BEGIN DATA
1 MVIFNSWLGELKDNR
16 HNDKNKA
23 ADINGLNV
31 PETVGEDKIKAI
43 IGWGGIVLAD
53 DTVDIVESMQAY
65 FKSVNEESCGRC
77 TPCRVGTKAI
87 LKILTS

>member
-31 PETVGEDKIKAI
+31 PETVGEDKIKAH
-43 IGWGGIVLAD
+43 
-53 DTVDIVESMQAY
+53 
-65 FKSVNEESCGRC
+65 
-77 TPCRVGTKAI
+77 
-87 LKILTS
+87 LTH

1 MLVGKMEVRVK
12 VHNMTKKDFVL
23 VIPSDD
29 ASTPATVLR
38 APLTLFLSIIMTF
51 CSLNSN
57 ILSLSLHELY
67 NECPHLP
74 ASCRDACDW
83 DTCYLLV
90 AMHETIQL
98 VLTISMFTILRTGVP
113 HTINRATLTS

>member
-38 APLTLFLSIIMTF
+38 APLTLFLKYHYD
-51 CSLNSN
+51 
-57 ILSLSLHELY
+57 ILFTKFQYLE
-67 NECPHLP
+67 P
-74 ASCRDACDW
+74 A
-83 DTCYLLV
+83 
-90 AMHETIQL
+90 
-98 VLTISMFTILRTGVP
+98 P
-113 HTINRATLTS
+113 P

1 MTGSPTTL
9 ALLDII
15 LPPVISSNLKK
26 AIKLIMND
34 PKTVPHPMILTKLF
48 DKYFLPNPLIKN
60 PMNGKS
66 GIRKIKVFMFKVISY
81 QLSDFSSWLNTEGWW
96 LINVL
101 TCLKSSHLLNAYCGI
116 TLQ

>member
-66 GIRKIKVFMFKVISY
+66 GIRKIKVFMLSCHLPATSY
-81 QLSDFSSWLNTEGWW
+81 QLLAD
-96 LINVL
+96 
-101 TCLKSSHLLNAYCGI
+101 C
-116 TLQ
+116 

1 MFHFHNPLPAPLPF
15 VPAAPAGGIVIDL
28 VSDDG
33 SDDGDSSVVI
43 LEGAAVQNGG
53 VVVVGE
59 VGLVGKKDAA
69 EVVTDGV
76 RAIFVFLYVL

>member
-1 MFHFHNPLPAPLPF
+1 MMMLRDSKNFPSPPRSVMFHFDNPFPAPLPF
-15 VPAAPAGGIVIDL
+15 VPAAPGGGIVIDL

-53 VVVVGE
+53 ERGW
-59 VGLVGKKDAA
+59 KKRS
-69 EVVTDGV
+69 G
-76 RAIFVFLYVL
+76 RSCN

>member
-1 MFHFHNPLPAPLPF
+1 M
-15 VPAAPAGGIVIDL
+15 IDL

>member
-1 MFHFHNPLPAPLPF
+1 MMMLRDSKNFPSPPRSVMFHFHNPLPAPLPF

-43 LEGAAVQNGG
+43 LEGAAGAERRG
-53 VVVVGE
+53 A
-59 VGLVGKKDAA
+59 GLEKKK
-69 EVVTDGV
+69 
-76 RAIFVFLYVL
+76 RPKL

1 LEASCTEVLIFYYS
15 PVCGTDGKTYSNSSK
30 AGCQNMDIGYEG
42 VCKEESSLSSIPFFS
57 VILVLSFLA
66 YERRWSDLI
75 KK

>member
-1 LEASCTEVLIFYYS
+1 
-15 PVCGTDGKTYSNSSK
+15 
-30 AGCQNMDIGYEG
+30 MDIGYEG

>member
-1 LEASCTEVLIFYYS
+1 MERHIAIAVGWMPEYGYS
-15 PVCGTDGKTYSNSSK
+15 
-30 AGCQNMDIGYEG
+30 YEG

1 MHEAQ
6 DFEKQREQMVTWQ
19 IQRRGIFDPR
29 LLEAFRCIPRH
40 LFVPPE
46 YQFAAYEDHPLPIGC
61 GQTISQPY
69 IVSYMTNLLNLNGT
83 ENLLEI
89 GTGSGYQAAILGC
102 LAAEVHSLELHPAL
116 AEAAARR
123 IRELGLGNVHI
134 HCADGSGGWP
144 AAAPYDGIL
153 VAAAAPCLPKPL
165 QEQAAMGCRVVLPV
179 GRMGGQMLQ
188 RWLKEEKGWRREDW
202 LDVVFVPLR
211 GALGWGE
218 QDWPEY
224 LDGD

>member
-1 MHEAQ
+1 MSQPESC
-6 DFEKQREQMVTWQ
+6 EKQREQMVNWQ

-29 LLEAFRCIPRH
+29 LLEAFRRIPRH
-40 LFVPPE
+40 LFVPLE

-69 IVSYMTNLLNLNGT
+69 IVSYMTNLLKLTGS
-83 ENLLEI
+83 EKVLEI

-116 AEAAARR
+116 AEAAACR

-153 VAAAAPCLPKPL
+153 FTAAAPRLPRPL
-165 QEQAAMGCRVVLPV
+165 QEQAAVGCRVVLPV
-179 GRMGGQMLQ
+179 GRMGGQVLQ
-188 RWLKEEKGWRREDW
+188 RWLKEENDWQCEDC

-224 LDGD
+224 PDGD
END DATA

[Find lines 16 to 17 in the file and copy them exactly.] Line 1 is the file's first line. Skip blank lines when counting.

+53 
-65 FKSVNEESCGRC